This book analyses the diverse ways in which women have been represented in the Purāṇic traditions in ancient India – the virtuous wife, mother, daughter, widow, and prostitute – against the socio-religious milieu around CE 300–1000.
Purāṇas (lit. ancient narratives) are brahmanical texts that largely fall under the category of socio-religious literature which were more broad-based and inclusive, unlike the Smṛtis, which were accessible mainly to the upper sections of society. In locating, identifying, and commenting on the multiplicity of the images and depictions of women’s roles in Purāṇic traditions, the author highlights their lives and experiences over time, both within and outside the traditional confines of the domestic sphere.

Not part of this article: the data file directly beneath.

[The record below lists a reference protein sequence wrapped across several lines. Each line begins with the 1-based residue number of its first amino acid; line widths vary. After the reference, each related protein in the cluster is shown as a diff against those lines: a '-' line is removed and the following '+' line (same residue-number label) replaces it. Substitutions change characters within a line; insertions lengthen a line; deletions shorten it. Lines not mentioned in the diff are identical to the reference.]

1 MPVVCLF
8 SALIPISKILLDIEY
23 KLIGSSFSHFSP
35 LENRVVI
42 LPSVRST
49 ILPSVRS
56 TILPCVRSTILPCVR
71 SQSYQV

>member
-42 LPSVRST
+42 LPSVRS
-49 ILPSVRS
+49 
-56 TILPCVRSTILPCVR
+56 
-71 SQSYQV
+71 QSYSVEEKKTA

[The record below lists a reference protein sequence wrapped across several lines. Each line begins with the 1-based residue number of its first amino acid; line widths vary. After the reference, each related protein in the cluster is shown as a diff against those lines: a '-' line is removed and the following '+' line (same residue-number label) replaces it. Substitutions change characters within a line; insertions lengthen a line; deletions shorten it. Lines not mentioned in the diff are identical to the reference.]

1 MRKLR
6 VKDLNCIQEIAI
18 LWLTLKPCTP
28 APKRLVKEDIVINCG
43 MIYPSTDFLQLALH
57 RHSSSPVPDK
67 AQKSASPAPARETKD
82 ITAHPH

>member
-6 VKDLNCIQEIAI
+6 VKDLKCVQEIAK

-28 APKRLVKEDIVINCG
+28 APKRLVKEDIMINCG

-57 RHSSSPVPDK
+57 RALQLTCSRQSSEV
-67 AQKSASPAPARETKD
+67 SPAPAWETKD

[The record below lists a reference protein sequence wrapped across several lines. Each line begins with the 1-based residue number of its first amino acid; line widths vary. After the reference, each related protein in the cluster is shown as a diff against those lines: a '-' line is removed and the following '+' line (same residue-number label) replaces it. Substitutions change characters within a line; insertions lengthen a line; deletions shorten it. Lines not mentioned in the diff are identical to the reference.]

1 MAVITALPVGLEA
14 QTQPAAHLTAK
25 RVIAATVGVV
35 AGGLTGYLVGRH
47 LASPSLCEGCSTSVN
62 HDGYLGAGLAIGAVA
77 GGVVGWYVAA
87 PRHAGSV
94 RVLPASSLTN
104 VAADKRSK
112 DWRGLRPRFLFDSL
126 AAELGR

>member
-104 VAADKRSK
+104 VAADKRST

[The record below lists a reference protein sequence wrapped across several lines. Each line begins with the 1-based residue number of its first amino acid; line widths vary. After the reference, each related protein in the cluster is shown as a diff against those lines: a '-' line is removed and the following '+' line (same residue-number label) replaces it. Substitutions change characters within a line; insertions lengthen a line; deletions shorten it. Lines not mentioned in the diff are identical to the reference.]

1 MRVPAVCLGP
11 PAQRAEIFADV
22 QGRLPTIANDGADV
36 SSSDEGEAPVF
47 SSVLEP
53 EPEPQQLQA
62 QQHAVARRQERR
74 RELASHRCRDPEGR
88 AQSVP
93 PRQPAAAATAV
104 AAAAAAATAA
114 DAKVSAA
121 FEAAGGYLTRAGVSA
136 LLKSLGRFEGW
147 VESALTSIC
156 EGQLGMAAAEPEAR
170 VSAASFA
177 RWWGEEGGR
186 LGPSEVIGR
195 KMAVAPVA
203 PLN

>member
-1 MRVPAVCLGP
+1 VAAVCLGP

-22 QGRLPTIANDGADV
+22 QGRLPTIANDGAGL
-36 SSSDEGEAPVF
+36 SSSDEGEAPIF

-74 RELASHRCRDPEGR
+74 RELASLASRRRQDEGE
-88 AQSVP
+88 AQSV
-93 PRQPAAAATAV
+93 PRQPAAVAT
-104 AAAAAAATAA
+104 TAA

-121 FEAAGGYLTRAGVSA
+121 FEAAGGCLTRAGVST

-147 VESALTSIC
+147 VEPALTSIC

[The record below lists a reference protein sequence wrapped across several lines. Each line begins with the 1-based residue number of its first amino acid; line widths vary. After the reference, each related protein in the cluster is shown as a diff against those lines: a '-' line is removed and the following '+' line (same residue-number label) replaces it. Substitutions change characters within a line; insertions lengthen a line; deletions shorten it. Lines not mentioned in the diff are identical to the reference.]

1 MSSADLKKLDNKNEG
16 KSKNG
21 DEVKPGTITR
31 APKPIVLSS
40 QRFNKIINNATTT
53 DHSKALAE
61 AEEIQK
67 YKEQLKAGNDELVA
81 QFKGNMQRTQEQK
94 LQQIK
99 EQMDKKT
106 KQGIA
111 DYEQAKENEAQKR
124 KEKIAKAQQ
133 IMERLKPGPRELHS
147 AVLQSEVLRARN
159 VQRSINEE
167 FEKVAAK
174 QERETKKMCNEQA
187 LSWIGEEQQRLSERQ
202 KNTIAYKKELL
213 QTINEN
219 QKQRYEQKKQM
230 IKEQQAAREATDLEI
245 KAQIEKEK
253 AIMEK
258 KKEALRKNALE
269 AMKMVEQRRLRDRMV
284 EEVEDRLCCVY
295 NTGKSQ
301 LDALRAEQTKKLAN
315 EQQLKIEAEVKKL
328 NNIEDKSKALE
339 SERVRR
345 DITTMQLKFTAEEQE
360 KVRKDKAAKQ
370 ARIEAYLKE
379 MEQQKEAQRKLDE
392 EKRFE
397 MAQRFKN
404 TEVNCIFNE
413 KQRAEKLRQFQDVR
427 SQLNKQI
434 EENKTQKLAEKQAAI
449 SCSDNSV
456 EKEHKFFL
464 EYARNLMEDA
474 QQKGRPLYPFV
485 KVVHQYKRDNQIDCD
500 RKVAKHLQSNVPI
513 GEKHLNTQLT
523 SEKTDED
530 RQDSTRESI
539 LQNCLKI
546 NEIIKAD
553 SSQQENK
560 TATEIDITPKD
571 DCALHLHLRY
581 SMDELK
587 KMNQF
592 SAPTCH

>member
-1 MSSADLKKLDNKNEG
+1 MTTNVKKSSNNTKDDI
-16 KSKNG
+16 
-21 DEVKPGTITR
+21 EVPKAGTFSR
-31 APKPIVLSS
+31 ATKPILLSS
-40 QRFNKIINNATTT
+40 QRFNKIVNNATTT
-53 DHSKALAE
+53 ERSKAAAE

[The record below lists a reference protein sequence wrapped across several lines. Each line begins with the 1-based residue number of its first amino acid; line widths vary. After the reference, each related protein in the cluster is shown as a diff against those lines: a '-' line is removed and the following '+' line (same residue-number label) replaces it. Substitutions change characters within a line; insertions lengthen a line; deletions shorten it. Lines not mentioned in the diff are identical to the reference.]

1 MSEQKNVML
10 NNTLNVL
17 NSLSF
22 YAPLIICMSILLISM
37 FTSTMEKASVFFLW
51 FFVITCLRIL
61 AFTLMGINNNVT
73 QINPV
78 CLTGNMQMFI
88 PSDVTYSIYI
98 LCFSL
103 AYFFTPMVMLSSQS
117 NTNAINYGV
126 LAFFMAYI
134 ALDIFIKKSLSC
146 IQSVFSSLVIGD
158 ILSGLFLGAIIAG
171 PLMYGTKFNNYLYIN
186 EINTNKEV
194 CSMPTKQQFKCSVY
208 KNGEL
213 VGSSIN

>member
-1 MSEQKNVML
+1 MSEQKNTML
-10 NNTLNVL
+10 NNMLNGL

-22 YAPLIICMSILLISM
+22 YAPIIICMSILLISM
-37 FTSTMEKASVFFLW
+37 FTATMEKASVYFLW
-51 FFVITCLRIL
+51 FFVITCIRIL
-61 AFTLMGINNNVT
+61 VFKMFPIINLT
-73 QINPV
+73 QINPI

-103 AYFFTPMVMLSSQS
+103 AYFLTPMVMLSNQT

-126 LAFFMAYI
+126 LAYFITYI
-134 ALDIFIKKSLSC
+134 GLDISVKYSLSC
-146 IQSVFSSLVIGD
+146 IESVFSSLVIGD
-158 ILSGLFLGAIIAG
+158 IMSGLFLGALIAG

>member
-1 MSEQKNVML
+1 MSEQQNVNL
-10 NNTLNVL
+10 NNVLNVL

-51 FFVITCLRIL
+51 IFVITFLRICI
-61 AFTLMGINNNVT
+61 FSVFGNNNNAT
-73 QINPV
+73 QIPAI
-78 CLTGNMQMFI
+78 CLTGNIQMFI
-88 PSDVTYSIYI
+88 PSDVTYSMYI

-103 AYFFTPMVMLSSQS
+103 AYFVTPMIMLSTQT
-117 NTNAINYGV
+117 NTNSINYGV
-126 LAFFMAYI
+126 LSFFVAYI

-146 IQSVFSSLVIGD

With a focus on five Mahāpurāṇas that deal extensively with the social matrix Viṣṇu, Mārkaṇḍeya Matsya, Agni, and Bhāgavata Purāṇas, the book explores the question of gender and agency in early India and shows how such identities were recast, invented, shaped, constructed, replicated, stereotyped, and sometimes reversed through narratives. Further, it traces social consequences and contemporary relevance of such representations in marriage, adultery, ritual, devotion, worship, fasts, and pilgrimage.
This volume will be of interest to researchers and scholars in women and gender studies, ancient Indian history, religion, sociology, literature, and South Asian studies, as also the informed general reader.